January 9th is the 33rd anniversary of the release of Van Halen's "1984".  I'll never forget the first time I heard "Jump".  It was unusually "poppy" for the band, but then I couldn't get it out of my head.  Then came "I'll Wait", "Panama", and "Hot For Teacher".  "1984" became one of my favorite all-time albums and remains so til this day.  But a lot of critics said that Van Halen had "sold out"; that they had sacrificed their rock bona fides on the altar of commerce.  They said the same thing less than a year earlier when The Tubes released "Inside/Outside" which contained the huge hit "She's A Beauty" featuring contributions from seasoned and technically proficient musicians. The Tubes were the ultimate avant garde band and now they were recording with members of Chicago and Toto?  Horrors!  And it continues: Metallica still has critics to this day who say that their landmark Black album was a sell-out.  Green Day fans thought that "Dookie" was wimpy, and that "American Idiot" was too artistic.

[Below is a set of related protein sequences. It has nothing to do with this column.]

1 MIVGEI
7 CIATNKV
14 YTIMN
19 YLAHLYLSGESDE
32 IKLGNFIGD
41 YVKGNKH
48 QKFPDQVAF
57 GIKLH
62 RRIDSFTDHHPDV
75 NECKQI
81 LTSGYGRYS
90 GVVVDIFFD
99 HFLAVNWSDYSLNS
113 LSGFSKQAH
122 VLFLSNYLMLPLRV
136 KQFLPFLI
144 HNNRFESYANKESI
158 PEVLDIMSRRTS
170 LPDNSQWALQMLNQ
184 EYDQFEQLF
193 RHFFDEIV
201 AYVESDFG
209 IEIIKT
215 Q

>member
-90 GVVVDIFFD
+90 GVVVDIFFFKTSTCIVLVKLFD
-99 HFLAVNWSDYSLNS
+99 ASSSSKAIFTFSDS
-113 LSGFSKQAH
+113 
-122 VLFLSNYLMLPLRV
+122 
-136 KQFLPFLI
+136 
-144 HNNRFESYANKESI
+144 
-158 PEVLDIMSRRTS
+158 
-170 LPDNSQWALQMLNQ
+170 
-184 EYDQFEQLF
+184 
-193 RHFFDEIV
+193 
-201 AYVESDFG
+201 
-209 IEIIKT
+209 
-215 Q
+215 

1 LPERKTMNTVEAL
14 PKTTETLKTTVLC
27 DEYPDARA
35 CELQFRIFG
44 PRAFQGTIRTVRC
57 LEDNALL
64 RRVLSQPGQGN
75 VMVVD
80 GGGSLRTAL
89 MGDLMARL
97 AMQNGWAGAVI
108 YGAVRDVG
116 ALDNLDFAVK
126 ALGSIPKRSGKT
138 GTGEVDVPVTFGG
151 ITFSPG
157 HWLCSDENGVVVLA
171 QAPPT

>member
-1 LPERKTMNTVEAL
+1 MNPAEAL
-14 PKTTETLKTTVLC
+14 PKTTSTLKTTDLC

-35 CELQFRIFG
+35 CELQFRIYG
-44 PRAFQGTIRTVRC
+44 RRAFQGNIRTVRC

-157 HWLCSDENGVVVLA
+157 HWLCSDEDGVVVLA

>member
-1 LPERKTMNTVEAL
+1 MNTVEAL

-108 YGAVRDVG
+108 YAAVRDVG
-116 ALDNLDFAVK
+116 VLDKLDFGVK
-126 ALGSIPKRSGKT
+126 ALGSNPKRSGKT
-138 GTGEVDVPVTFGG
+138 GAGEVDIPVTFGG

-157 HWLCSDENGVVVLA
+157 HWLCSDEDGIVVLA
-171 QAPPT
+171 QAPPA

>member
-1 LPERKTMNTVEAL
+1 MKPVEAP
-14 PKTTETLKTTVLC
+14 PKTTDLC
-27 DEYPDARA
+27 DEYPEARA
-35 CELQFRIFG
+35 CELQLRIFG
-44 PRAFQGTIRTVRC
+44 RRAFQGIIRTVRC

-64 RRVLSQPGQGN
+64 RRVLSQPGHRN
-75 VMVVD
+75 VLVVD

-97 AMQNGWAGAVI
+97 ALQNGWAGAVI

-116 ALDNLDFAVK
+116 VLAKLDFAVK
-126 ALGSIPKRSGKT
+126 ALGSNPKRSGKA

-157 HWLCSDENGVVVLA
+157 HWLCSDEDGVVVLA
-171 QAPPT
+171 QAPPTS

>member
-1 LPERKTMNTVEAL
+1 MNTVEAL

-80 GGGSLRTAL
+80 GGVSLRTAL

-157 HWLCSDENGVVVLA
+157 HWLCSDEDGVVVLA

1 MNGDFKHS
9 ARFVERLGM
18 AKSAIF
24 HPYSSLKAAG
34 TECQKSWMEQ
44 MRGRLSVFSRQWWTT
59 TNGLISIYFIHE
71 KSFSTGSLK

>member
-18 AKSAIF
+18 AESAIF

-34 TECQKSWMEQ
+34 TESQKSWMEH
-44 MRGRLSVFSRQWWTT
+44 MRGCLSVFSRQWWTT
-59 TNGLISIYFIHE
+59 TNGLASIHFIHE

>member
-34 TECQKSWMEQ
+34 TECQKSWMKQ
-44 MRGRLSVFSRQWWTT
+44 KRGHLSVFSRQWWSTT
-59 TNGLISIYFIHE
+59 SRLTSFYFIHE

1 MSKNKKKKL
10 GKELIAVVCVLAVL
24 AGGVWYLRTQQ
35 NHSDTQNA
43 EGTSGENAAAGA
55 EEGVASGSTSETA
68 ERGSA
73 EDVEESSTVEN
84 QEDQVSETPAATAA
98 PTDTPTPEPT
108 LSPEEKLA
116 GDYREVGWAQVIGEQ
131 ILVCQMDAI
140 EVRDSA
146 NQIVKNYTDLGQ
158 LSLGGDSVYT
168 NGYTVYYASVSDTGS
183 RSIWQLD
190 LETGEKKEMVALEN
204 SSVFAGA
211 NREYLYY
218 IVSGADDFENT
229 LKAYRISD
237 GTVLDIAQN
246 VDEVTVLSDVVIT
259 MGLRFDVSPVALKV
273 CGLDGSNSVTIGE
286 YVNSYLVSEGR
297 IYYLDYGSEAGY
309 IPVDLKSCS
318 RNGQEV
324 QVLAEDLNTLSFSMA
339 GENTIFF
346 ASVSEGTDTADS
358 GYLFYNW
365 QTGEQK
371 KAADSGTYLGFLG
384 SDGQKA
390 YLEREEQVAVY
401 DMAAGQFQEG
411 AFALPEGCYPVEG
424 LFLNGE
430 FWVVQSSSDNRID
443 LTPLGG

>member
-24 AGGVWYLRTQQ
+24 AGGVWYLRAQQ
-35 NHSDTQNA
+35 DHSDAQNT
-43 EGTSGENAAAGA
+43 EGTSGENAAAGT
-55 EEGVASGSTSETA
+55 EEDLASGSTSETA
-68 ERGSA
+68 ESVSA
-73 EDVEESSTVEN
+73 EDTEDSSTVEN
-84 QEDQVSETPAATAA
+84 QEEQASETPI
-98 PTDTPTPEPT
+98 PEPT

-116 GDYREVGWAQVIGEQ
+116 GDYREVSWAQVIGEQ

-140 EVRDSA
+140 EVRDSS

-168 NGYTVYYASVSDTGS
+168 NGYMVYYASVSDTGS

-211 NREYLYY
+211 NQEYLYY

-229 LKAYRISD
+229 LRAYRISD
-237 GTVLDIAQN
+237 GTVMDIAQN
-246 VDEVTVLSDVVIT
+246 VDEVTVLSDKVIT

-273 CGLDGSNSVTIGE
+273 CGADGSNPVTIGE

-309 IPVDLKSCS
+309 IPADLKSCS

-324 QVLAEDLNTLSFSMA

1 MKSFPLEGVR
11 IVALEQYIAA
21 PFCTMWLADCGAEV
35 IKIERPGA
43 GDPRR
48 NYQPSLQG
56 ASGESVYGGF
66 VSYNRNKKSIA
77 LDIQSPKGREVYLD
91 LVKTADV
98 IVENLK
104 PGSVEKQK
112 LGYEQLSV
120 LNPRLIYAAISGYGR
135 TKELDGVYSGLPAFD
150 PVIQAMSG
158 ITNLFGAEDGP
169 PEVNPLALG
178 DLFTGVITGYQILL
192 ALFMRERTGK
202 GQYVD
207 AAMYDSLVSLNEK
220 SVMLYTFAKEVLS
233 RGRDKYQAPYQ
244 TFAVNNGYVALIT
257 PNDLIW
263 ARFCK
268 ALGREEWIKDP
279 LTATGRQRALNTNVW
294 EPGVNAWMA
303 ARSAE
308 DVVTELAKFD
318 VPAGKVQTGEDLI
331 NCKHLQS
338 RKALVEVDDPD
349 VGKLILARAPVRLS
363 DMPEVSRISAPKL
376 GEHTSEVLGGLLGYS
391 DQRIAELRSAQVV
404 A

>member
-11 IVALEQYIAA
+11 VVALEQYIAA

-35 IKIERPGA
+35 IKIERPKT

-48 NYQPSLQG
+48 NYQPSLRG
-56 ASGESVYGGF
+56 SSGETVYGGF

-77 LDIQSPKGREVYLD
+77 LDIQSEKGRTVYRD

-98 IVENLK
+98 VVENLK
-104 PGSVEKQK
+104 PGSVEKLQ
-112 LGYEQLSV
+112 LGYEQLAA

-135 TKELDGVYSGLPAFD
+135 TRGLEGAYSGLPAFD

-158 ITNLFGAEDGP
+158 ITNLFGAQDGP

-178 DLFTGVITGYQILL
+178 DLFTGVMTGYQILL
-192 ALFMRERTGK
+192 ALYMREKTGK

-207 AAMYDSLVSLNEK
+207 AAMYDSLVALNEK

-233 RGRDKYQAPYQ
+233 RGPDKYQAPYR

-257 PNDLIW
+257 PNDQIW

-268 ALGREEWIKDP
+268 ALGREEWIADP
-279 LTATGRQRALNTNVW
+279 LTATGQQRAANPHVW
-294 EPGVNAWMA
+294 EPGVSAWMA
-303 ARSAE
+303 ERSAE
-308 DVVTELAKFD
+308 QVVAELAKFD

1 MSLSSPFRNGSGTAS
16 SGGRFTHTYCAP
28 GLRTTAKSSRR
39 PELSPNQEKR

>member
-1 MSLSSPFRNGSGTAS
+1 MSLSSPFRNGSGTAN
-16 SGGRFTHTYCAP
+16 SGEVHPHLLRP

I'll never forget something Fee Waybill, the lead singer of The Tubes, said in an interview years ago:  "It's easy to be obscure, but it's hard to have a hit."  And that's what it boils down to.  As much work as it takes to keep a band going, you don't do it just to suffer for your art; you want to be a rock star!  Cause isn't that where all the fun is?




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